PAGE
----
The 2012 Winter Season - So Far, Not Too Bad

By John H. Foy, director, Florida Region
January 20, 2012

(L) Peak winter season play and recent frost is having an impact on roughs and other areas of South Florida golf courses. (R)  At courses where firm and dry conditions are desired, spot watering is necessary to prevent the onset of drought stress. 

 

The winter golf season in Florida is now in full swing. Unlike 2010 and 2011, enjoyable mild to warm temperatures have kept golfers on the course.  However, rounds continue to be down and some clubs are still struggling to achieve desired membership levels. 

Until the second week in January when a cold front came through and frost was experienced, bermudagrass remained green and continued to grow a little. This growth helped mitigate the impact of winter season traffic and wear. Now, at all courses, roughs have gone off-color, and, especially in locations where concentrated cart traffic occurs, the turf has literally been beaten down. It will be six to eight weeks before sustained, active bermudagrass growth resumes in Central to South Florida so it is essential to intensively manage cart traffic to limit the damage as much as possible. For more on this topic, read Todd Lowe’s November 16, 2011 regional update, Dealing with Cart Traffic.

The front page headline “Drought’s Return May be Imminent” in the Tuesday, January 17thPalm Beach Post raises an additional concern for the Florida winter golf season. The winter and spring is the normal dry season, but already rainfall is 27% less than last year’s dry season, which broke records going back at least 80 years. The current National Weather Service three month outlook is predicting below normal rainfall as a result of the Pacific Equatorial La Nina effect. This could result in being back in an official drought condition as early as mid to late February. The South Florida Water Management District has issued a water shortage warning, and hopefully the district will not have to impose water use restrictions.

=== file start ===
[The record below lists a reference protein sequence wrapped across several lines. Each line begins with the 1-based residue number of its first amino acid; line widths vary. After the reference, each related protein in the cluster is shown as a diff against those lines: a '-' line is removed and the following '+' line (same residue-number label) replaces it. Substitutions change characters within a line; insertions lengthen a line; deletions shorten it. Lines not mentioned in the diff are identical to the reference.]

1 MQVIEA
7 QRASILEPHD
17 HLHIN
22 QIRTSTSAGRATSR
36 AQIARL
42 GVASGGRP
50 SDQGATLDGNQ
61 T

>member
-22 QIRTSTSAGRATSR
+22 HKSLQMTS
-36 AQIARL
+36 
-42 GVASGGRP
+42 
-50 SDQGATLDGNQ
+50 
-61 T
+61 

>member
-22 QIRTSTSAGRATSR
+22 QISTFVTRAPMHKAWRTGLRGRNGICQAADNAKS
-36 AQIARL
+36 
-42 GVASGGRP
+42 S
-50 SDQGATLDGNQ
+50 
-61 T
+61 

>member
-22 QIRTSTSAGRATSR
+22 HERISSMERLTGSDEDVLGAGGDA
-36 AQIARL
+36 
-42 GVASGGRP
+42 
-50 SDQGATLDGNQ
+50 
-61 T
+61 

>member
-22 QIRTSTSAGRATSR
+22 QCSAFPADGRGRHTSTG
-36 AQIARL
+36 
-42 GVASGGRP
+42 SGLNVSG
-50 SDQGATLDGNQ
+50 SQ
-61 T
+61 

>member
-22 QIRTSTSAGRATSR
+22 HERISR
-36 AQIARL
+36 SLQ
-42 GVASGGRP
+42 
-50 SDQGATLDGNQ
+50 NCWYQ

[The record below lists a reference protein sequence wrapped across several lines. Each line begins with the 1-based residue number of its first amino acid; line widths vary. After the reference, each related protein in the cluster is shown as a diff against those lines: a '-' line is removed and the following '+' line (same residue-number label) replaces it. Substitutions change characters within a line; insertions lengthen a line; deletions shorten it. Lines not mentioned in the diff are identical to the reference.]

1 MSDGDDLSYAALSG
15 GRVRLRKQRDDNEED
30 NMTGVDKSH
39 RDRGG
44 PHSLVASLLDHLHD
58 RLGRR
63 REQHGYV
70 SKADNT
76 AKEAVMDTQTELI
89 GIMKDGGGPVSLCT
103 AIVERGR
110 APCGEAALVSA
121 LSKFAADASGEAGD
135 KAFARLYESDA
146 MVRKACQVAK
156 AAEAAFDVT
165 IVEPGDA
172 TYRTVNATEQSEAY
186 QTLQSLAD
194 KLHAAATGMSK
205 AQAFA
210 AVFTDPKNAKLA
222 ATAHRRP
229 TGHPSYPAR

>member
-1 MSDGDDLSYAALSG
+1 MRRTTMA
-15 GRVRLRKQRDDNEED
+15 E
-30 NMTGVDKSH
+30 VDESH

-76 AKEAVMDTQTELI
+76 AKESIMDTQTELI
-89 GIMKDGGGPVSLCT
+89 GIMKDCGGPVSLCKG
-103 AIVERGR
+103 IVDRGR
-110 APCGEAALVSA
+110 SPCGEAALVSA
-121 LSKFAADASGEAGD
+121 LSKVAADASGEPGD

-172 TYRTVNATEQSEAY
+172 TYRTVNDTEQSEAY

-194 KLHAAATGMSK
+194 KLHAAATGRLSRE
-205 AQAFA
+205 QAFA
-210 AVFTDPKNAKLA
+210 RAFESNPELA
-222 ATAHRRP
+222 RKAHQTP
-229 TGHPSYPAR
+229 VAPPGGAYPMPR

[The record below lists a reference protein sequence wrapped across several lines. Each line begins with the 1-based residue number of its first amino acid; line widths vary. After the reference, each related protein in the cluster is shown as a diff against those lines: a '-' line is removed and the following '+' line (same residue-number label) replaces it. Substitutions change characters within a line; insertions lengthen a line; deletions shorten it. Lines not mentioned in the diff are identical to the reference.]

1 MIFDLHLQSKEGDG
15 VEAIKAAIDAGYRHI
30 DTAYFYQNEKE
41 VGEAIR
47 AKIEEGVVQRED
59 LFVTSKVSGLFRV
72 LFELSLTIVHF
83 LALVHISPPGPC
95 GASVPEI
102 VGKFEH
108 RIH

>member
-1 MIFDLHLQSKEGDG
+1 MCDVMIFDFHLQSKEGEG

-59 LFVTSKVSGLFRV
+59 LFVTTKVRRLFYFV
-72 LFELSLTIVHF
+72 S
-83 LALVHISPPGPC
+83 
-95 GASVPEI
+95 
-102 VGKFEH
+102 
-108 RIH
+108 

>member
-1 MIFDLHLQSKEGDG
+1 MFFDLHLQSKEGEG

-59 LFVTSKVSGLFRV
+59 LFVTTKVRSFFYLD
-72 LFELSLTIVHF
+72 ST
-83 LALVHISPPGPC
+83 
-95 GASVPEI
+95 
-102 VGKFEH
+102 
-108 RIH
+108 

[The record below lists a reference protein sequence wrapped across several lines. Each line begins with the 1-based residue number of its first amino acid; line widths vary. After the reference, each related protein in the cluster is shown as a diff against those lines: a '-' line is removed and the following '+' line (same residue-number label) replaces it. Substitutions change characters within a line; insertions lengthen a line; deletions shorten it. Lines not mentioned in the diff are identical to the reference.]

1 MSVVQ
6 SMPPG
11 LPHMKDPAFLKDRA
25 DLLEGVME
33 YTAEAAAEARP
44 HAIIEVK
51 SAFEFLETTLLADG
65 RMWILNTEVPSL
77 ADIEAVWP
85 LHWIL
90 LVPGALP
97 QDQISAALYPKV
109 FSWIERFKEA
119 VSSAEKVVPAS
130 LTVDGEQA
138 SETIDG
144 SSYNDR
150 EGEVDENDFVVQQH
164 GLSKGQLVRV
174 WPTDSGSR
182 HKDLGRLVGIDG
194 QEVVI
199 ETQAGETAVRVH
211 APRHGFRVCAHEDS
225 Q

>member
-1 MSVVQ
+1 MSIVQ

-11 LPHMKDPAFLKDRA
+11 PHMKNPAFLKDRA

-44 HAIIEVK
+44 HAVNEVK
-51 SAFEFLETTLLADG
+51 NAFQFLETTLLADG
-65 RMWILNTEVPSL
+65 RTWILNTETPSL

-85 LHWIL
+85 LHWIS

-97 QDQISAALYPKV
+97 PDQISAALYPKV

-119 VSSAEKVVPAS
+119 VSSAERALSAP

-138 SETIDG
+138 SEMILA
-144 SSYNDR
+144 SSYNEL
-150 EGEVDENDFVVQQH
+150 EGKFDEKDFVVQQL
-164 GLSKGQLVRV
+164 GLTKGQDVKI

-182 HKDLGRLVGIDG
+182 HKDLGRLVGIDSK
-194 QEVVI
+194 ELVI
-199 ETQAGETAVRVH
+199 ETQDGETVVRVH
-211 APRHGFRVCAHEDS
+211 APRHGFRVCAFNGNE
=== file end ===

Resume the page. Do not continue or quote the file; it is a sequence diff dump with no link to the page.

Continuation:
If we do go through a period of very limited or no rainfall, an initial concern will be a progressive buildup of salt in the upper rootzone of putting greens. This is true even at courses with good quality irrigation water sources. It is not too early to begin checking for salt buildup with an EC meter to determine if and when initiation of flushing irrigation cycles and other measures need to be undertaken. 

Through fairway and rough areas, limited rainfall, in combination with low humidity and windy conditions, has resulted in localized dry spots at many courses. Where firm and dry playing conditions are desired, the golfers are starting to accept a little bit more off-color turf, however in another month or two when temperatures begin to increase, the rapid onset of drought stress will be much more of a management concern, and spot watering of large areas a less practical proposition.

At a later time, a regional update on drought management strategies and options will be posted if this becomes more of a concern.   Hopefully, this is not the case, but, as always, the Green Section regional agronomists are available to be of assistance.

For assistance with any course management issues, contact Todd Lowe, 941-828-2626, tlowe@usga.org, or John Foy, 772-546-2620, jfoy@usga.org. 

 

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